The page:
Prepping Your Home's HVAC Equipment for Storms

September 06, 2016

Sometimes it feels like storm season is all year. Spring comes through with rain storms and tornadoes, while summer kicks off hurricane season. By the time the Atlantic hurricane season comes to a close in November, snowstorms are upon the north. Most recently the storms caused destruction for our family in Louisiana. The welfare of your family during perilous storms should always take priority. But even when the winds die down and the rain dries up, you still need to make sure that your home and family stay safe. Here are some suggestions for preparing your home’s cooling and heating equipment for storm season.

Secure Your AC

Your outdoor air conditioning equipment should be positioned on a concrete pad and properly fastened to avoid the air conditioner from being thrown in the air or washing away in a storm. If you reside in a climate that produces hurricanes, it may be critical to fasten your air conditioner with hurricane straps to keep the system safe from high winds. Ask your expert technician about anchoring your home’s air conditioning system during your Fall Tune-up.

Stop the Surge

You can’t literally stop the surge that often happens during a storm, but you can shield your Heating, Ventilation and Air Conditioning (HVAC) equipment from it. Install a high-quality surge protector where any heavy appliances, a furnace for example, are plugged into a standard wall outlet, to automatically shut off your heating system if there’s an increase in the line voltage. This will help protect the electrical components in your heating and air conditioning equipment that the power surge could harm. Be sure never to touch any electrical components, and request professional help if you are not comfortable using surge protectors properly.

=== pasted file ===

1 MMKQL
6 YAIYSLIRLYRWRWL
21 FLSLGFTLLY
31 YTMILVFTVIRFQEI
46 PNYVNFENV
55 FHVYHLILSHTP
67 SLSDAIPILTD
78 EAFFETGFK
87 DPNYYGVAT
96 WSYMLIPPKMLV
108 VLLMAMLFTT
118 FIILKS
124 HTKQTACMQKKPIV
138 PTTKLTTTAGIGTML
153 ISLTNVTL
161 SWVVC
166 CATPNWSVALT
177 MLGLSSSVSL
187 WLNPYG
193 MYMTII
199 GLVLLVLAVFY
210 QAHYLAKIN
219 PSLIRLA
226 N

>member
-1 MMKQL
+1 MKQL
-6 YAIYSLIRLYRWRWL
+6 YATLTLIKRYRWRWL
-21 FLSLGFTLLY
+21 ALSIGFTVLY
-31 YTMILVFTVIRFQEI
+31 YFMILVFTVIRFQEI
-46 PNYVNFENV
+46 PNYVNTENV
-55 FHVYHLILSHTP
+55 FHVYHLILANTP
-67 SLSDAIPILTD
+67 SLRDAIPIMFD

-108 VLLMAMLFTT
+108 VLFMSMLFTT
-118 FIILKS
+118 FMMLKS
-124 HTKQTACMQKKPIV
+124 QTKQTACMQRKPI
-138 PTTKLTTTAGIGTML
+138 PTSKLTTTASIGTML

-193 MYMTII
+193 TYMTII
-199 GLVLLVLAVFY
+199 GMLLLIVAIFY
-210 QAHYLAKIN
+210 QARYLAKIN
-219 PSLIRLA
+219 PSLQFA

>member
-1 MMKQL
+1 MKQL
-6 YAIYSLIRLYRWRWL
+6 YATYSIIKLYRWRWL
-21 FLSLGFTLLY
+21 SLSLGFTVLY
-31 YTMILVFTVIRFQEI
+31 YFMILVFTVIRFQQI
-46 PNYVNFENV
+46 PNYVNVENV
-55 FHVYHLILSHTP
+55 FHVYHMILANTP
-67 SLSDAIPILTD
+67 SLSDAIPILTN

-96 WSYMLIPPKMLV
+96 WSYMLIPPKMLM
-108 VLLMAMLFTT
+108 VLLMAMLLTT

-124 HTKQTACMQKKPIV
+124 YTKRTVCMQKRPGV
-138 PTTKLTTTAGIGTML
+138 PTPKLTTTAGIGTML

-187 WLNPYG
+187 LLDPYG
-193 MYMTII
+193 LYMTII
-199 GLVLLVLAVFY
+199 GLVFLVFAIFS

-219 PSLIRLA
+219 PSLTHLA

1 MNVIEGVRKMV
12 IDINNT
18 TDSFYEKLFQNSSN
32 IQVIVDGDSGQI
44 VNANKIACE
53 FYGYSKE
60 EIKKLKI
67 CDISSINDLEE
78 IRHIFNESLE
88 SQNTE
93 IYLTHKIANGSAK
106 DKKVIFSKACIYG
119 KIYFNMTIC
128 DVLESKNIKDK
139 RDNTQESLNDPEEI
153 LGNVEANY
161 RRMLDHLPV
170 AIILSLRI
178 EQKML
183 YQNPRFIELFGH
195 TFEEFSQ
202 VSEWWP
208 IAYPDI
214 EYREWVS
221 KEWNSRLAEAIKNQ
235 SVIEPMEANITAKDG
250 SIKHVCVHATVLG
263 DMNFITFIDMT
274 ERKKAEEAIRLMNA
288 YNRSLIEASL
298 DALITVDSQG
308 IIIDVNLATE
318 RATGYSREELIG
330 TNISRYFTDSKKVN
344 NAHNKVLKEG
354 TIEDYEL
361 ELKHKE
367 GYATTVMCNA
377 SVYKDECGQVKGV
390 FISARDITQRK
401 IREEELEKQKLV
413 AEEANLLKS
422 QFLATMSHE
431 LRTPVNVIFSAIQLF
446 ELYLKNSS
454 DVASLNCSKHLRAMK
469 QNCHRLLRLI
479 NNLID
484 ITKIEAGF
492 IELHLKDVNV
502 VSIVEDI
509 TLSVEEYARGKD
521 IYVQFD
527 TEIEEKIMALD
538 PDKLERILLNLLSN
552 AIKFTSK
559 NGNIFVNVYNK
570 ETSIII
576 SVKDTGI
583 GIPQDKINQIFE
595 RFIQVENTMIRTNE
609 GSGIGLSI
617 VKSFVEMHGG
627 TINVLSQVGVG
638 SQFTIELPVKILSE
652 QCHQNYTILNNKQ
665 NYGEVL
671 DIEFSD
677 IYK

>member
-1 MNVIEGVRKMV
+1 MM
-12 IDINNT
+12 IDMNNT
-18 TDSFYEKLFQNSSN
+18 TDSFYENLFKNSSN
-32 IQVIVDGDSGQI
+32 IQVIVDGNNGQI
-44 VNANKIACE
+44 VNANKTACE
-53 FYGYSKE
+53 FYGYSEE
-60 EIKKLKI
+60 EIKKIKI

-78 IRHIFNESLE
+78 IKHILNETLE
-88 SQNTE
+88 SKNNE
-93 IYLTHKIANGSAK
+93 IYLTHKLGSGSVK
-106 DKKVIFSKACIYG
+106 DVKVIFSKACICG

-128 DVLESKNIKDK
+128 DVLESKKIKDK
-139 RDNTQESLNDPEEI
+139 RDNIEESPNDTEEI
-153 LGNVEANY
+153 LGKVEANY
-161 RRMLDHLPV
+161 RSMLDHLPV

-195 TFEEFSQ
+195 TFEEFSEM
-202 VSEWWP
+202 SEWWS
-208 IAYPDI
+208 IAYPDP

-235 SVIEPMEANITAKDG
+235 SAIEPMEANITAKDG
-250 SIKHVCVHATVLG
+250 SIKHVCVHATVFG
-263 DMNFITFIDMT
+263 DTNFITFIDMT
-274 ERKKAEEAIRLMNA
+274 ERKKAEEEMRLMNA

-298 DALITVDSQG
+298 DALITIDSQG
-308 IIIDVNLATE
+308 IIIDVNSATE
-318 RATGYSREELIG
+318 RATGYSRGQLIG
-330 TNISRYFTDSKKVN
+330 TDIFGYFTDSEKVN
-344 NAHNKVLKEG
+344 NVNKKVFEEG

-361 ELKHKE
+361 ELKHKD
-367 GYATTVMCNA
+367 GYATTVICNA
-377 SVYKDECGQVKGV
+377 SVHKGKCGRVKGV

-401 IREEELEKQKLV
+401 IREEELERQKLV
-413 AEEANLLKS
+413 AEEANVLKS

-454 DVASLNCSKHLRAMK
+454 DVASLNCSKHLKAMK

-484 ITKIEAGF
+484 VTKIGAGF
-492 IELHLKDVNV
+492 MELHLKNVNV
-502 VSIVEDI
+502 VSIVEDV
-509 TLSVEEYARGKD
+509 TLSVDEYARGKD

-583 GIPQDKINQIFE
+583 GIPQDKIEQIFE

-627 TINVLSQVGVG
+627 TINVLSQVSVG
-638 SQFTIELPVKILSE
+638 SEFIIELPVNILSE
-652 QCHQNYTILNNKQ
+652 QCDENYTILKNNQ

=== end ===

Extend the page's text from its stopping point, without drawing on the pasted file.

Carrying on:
Provide Cover

Your loved ones and you need to acquire shelter first and foremost, but if there is time, shut off your HVAC system and cover the outdoor system with a tarp. Before turning your system back on after the storm, make sure you remove the tarp and get rid of any debris.

This, Too, Shall Pass

When the storm has passed, be sure the system is safe before turning on your HVAC system. To get started, verify there are no indications of damage and remove any debris from around the equipment. Try to check and make sure there is no apparent harm to any of the refrigerant or electrical lines running from your air conditioner. Call 260-557-1275 for an equipment inspection if seems like there is any damage or flooding to the system. Once you’ve had the system inspected by an expert to ensure safe function, turn the HVAC system back on immediately to help dry the home and prevent mold from getting into the equipment or ductwork.

If your system has had any damage, check out these recommendations on What To Do If Your Air Conditioning System Experiences Flooding or Hail Damage and then call Rolf Griffin Service Experts Heating & Air Conditioning and learn about our Ultimate Protection Plan to help keep your heating and air conditioning system in working order through all the seasons.

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